PODCAST   |   VIDEO

Restaurants are well attuned to making it work on thin margins, and the operators who find the most success are those who have a true understanding of their fiscal health and keep their finger on the financial pulse of their business at all times. In this episode of The Tip Share, RASI New Business Strategist, Dave Downs takes a moment to chat with RASI Squad Leads, Dave Holzer and Jesse Brown, both tenured accountants, to provide insight and expertise on the top 5 areas that restaurants should be focused on in order to keep the upcoming period purely goal-oriented based on current results. 

TOP 5 AREAS A RESTAURANTS SHOULD REVIEW IN ORDER TO SUCCESSFULLY CLOSE OUT THE END OF A PERIOD

There are 5 main areas where restaurants should focus at the close of a period:

 

  • COGS: This is most often a main focus; your food costs and your poor cost
  • LABOR: The employees that are working for you in your FOH, your BOH, or any other payroll that you may be managing
  • EXPENSES: Any items below the line (items on the income statement that do not directly impact profit)
  • ANALYSIS: Focusing on any particular category and taking a deeper dive into each of those accounts (COGS, Balance Sheet, etc.)
  • RECONCILIATION: Determining where items were coded, what items need further review, and what adjustments you may need to make

Just remember, Cogs, Labor, Expenses, Analysis, Reconciliation: CLEAR. If you want to get a clear financial picture, it’s imperative to review these areas at the end of each period!

TOP CONSIDERATIONS WHEN IT COMES TO EVALUATING COGS AND LABOR AT THE END OF A PERIOD

COGS: COGS tends to be the bread and butter for the restaurant; It’s where the managers can make the most impact and it’s where the day-to-day is really focused and driven, so when you’re analyzing COGS you’re going to be looking at your big-ticket items – anything that’s critical to get food to the customer.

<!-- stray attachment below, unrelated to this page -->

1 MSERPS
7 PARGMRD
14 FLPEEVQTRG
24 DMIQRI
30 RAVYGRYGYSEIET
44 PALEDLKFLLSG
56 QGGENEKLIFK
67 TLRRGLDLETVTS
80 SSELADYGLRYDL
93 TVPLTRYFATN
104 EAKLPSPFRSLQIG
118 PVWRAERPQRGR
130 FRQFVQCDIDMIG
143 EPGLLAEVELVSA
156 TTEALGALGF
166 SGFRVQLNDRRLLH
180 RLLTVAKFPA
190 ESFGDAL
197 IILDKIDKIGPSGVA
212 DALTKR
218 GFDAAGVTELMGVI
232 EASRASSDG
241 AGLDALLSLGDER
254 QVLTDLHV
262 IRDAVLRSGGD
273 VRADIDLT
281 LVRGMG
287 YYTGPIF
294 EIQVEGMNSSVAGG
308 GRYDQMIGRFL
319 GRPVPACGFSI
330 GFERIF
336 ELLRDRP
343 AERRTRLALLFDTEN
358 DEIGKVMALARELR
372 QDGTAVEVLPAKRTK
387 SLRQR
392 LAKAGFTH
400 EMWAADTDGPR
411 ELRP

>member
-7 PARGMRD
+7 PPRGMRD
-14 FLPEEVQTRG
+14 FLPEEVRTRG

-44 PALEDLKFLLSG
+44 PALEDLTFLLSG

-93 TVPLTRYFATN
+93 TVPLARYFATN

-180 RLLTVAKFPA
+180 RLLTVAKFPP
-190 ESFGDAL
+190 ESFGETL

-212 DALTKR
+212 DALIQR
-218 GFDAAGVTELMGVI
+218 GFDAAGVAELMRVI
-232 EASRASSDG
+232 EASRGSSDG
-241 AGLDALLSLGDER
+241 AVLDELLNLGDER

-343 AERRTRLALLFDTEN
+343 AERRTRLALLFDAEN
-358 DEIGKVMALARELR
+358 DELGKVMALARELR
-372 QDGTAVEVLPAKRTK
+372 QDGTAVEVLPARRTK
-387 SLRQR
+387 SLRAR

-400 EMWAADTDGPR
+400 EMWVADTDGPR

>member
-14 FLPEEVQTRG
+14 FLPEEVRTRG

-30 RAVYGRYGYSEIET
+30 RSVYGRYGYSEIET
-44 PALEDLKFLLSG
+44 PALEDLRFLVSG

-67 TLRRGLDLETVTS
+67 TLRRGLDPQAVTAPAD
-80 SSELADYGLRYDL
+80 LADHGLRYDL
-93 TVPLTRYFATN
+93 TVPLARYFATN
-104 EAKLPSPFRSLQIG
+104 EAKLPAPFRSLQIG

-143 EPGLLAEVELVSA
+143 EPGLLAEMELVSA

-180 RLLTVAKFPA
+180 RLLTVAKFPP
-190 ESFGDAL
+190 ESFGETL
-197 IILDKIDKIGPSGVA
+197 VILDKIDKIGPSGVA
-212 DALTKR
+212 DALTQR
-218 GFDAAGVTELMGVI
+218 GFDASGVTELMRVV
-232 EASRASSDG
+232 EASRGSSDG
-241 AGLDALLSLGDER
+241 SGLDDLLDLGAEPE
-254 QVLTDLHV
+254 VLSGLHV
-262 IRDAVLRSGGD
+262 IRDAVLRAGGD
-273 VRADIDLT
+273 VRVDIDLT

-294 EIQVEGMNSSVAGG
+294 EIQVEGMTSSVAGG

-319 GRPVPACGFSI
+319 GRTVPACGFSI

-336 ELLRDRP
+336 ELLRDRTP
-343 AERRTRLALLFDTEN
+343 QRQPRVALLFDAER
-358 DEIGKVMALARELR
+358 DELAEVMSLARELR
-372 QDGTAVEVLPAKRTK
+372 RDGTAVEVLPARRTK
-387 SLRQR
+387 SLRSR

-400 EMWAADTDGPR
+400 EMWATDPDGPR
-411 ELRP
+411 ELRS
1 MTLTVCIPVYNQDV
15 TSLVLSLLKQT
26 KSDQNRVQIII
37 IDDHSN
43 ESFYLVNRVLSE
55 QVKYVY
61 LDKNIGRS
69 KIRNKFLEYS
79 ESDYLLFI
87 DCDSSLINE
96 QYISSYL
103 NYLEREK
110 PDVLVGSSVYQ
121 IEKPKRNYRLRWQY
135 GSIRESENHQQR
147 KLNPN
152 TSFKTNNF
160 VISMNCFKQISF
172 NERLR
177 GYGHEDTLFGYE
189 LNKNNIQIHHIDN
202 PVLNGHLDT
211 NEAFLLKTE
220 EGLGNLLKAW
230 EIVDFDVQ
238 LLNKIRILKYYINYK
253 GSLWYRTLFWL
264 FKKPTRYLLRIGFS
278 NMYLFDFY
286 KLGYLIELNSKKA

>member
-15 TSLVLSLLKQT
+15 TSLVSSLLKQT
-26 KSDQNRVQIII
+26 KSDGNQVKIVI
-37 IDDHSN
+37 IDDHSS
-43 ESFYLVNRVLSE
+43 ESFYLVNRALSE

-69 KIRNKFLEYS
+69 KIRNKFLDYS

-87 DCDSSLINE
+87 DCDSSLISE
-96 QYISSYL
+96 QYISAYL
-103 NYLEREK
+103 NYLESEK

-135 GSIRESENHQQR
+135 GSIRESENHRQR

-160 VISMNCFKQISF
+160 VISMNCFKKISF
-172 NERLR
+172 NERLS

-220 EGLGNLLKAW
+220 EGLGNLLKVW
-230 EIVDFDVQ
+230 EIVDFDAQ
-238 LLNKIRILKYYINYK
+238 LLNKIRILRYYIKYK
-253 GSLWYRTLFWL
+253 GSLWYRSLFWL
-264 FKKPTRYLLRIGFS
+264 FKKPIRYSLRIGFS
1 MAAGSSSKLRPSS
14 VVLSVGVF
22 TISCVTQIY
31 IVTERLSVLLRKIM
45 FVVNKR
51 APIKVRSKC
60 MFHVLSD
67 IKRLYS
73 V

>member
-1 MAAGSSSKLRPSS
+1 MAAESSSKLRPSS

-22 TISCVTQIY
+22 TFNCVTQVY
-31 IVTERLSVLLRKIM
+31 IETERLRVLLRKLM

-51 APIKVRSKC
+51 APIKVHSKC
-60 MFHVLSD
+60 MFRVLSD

Especially right now during the pandemic, restaurants should drill down into trying to find ways to save money through things like purchasing programs, or disposables savings, and ways to cut back on costs, all while still increasing the benefit to the consumer.

How does this happen?

Make sure you’re looking at period trends; review the last 3 periods and look at your overall food costs and see how they’re trending.

Even further, it’s helpful to make sure you’re looking at the Period from the previous year as well to view historical trends.

What was your total food cost last year as compared to this year?

In the current situation with the pandemic, it may obviously be a little difficult to compare the two, but the overall idea is to look at those trends and see where there might be areas of opportunity; maybe to negotiate a price with your vendor, or capitalize on available product discounts, etc.

LABOR: When you’re looking at your period and then looking at your labor, right now looking back at trends is going to be difficult due to the pandemic.

There were shutdowns and restaurants lost labor and reduced staff next to nothing, then the PPP loans roll in and all of the sudden staff are being brought back so restaurants were faced with even more labor expenses than they really needed to run their restaurants efficiently, and now, most of those PPP loans have run out.

Hopefully with this second round of PPP funding will help, but it’s imperative to understand that when you’re reviewing trends, you have to do so in context (this falls in line with COGS as well – but even more so labor).

Understanding exactly what was going on at the time of the trend will help paint the picture in the long run so you can understand if you’re comparing apples to apples, or apples to oranges.

The best way to alleviate any outliers is to always look at your trends in the scope of a budget versus actual in the period end review, and even more frequently throughout the course of each week so that every analysis is really tied directly back to the budget.

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WHAT RESTAURANTS SHOULD LOOK AT WHEN DISSECTING BELOW THE LINE COSTS ON THE P&L

COGS and Labor are dissected daily in most restaurants, so below the line expenses are an area that often gets overlooked, and this can be a huge detriment to the business.

There are a lot of hidden items below the line that you really can make a difference.